The Wisconsin Department of Natural Resources plans to increase the amount of air pollution allowed at the troubled Clear Horizons biodigester near Waunakee to help the facility deal with nearly 90 air emission violations the state alleged in November.
Meanwhile, the CEO of the Milwaukee-based company that owns Clear Horizons confirmed that the facility is for sale, and that a conference with state Department of Justice officials is scheduled soon to discuss a slate of alleged water pollution violations.
A public comment period ends June 15 for a new air pollution permit that would allow the manure-to-energy plant’s generators to burn gas containing five times as much hydrogen sulfide as is allowed now. Burning hydrogen sulfide releases sulfur dioxide that can impact human health and induce acid rain.
Emissions aren’t expected to reach the proposed limit, but computer analysis indicates that even if the maximum is released constantly, federal air quality standards won’t be violated, said Tom Roushar, a Fitchburg-based DNR regional supervisor for air pollution control programs.
“It slightly increased the air emissions, but it was still in compliance with the limits,” Roushar said Tuesday.
The limit set in the facility’s original 2010 permit was too low because the company didn’t fully understand the way its generators worked, Roushar said.
The plant exceeded limits for hydrogen sulfide in 43 out of 50 tests in 2013; in 17 tests, the concentration approached 38,000 parts per million, far greater than the 300 ppm concentration allowed by the permit, the DNR said.
Clear Horizons has filed reports and retrained employees to satisfy concerns that the plant was emitting excessive amounts of toxic formaldehyde and failing to meet other permit requirements including notifying the state about emissions, testing exhaust, obtaining air permits for certain equipment and supplying annual reports in 2011, 2012 and 2013, Roushar said.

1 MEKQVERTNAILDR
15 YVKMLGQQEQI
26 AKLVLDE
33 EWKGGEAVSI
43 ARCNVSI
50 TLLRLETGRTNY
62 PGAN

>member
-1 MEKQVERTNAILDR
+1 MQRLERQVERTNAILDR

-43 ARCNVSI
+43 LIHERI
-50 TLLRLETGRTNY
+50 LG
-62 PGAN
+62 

The air pollution problems came on the heels of three spills of more than 400,000 gallons of dairy manure and findings that the biodigester wasn’t removing enough nutrients from manure that is spread on farm fields.
The facility was built in 2010 for $12 million, including tax subsidies, to collect gas from manure delivered by nearby dairy farms and burn it to generate electricity. The manure is supposed to be returned to the farms with a 60 percent reduction in phosphorus content. Farmers spread it on fields as fertilizer, but if it is too rich in nutrients and it runs off the fields into streams and lakes, it can result in water fouled by smelly growths of weeds and algae and pathogens that force beach closings.
Clear Horizons averaged a 63 percent reduction in phosphorus in 2011, 56 percent in 2012 and 44 percent in 2013, company reports indicate.
The DNR last year asked the state Department of Justice to take court action against Clear Horizons on the alleged water pollution violations. The state can levy fines of up to $1,000 a day for violations or close the plant.
Dane County officials have expressed frustration over problems at the digester. The county leases the land and some of the equipment to Clear Horizons and wants a new owner-operator to take over after the state violations are cleared up, said Josh Wescott, chief of staff to County Executive Joe Parisi.
Jim Ditter, CEO of Clear Horizons owner PPC Partners, said company managers who were interested in biodigesters have moved on, and he is ready to return his focus to PPC’s core business, which is electrical and mechanical contracting and service.
“If someone came along and made us an offer that was acceptable, we would certainly consider an offer,” Ditter said.
Ditter said he expects to meet in the next few weeks with state officials to discuss a possible settlement of the water pollution allegations.
The facility has three 1.25-million gallon manure tanks. On Aug. 6, an explosion and fire destroyed the roof of one of them, knocking it out of commission until about two months ago, Ditter said.
One of the other two is currently down for four to six weeks while workers clean out sand and phosphorus that has accumulated in it, creating the potential for damage to equipment, Ditter said. One of the farms that supplies manure to Clear Horizons is working on a new process designed to reduce sand in the manure, he said.